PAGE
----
Rieger Research Lab

The Rieger Research Lab focuses on how sensory nerve endings in the skin interact with skin cells, such as epidermal keratinocytes, is a fundamentally understudied research area. This knowledge is however highly important as these interactions promote wound repair and limb regeneration, and their perturbations are known to lead to disease conditions like peripheral neuropathy.

The Rieger lab is working on several questions with regard to axon-keratinocyte interactions:

1. What type of interactions exist between somatosensory neurons and epidermal keratinocytes following tissue injury?

2. What molecular processes promote their crosstalk?

3. How are these molecular processes perturbed under disease conditions?

4. Can we manipulate certain molecular pathways in neurons or keratinocytes to develop treatments for degenerative conditions leading to peripheral sensory axon degeneration (a type of peripheral neuropathy) and wound healing or appendage regeneration defects?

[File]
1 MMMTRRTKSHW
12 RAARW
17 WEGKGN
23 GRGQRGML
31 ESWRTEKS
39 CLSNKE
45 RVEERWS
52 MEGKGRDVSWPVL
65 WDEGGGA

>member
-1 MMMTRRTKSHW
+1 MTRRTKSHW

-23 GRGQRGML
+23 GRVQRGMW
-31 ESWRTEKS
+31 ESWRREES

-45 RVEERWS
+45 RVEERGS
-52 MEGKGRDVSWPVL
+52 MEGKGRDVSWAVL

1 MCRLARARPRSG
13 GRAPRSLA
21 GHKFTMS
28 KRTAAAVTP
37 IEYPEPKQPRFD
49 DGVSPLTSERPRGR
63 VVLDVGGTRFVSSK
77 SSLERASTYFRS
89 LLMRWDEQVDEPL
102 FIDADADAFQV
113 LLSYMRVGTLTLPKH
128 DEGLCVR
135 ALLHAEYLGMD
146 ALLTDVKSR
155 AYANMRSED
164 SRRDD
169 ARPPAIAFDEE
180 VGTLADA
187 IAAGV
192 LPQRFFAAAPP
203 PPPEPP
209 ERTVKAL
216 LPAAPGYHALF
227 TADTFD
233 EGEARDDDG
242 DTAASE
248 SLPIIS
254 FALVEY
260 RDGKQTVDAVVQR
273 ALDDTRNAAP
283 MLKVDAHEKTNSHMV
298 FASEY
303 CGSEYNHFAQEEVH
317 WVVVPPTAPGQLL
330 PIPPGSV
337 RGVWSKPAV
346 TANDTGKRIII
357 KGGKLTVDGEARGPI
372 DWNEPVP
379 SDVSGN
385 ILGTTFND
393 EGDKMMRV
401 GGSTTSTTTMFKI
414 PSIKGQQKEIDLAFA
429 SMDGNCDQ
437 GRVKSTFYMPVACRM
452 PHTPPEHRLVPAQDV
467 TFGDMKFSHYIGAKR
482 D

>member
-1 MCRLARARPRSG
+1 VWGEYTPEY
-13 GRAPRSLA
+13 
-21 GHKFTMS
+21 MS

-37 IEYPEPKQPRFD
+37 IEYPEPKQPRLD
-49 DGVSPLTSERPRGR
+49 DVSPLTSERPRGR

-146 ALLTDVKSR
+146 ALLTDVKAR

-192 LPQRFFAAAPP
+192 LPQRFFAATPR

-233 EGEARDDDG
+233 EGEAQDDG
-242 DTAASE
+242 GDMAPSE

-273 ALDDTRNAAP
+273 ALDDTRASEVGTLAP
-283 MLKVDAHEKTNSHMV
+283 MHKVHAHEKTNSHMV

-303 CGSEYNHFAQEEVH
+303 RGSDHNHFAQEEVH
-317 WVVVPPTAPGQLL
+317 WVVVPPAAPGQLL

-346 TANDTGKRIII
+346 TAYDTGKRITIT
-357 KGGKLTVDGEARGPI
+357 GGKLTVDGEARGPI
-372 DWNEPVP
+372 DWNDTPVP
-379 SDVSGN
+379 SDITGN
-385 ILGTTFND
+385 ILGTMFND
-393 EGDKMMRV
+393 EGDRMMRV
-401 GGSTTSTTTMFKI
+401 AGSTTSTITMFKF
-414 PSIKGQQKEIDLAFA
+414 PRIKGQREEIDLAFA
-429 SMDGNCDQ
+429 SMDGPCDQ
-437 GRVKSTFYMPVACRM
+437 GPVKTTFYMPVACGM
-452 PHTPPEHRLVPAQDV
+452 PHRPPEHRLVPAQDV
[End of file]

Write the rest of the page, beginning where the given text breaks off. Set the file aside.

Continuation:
We are using zebrafish as a model system to characterize sensory neuron-keratinocyte interactions in vivo, and we have recently begun to also investigate rodent models for comparative purposes. We focus primarily on mechanisms involving hydrogen peroxide (H2O2) signaling, as we identified this molecule to be a key mediator of the crosstalk between sensory neurons and keratinocytes following injury. We discovered that H2O2 generated in wound keratinocytes promotes sensory axon regeneration (Rieger & Sagasti, PLoS Biology 2011). We also found evidence that hormetic concentrations of H2O2 are critical for proper wound repair. If the concentrations are too high, H2O2 can damage keratinocytes and induce wound healing defects. Similarly, we identified that high concentrations of H2O2 are induced in keratinocytes during treatment with the chemotherapeutic agent paclitaxel, leading to upregulation of the matrix-degrading metalloproteinase, MMP-13, in keratinocytes. Increased MMP-13 activity correlates with epidermal damage and sensory axon degeneration (Lisse et al., PNAS 2016).

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